Prompted partly by fathers concerned that men for too long have gotten short shrift in custody decisions, about 20 states are considering measures that would change the laws governing which parent gets legal and physical control of a child after a divorce or separation.
The laws generally encourage judges to adopt custody schedules that maximize time for each parent. Some of the measures, such as those proposed in New York and Washington state, take an additional step by requiring judges to award equal time to each parent unless there is proof that such an arrangement wouldn’t be in a child’s best interests.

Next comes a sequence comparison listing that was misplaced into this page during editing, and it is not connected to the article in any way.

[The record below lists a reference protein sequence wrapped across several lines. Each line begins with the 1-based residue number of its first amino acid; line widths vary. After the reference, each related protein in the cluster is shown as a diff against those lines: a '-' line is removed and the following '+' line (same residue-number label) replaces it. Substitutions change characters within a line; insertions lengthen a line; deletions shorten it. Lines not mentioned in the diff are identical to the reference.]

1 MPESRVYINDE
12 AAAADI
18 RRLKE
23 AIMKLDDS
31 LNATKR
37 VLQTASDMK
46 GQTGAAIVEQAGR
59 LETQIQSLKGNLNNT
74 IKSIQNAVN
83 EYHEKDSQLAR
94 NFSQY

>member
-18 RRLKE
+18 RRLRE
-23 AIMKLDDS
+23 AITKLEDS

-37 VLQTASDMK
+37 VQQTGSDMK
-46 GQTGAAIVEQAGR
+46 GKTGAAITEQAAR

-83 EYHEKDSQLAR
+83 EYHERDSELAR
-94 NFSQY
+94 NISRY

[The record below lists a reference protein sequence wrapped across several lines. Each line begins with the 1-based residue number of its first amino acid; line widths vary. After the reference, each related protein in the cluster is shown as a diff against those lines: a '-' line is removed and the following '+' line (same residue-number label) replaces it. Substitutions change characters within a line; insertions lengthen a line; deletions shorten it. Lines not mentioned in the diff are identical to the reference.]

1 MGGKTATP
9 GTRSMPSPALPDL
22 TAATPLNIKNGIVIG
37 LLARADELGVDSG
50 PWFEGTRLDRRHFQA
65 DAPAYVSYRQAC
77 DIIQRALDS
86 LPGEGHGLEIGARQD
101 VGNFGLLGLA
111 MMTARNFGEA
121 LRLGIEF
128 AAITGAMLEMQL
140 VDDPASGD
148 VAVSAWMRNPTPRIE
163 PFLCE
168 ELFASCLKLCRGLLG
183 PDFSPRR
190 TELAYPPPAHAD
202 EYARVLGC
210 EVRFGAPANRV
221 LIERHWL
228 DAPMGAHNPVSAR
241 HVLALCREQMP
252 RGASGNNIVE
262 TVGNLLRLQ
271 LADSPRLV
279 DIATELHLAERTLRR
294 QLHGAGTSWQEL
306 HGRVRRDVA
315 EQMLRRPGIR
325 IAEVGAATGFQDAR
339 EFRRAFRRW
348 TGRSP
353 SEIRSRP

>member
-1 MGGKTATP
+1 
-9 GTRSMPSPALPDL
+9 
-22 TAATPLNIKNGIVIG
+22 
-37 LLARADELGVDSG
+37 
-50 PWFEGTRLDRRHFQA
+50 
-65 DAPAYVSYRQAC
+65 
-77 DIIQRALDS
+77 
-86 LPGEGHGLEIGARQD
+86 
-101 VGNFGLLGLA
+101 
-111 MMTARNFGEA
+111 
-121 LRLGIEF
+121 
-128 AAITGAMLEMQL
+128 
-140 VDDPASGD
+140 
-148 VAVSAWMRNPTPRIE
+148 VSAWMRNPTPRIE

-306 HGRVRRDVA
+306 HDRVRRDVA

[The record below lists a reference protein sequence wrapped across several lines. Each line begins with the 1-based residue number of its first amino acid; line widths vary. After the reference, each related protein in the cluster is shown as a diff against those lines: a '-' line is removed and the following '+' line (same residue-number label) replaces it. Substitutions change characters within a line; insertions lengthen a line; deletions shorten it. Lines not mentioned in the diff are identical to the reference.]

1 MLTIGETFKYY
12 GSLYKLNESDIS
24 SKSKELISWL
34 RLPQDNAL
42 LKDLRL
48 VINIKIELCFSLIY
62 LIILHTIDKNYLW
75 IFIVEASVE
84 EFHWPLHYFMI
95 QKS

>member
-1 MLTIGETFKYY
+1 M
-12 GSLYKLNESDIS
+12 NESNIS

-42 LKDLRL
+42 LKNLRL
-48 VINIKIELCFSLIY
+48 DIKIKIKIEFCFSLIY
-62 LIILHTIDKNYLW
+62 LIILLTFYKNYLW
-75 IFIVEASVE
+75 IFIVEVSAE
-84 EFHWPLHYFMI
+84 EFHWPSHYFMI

Critics of these bills contend that they threaten to take discretion away from judges and risk giving leverage to abusive men. They also say the laws are poorly targeted because typically the only custody cases that end up in court are ones in which former spouses are too hostile toward each other to effectively practice shared parenting anyway.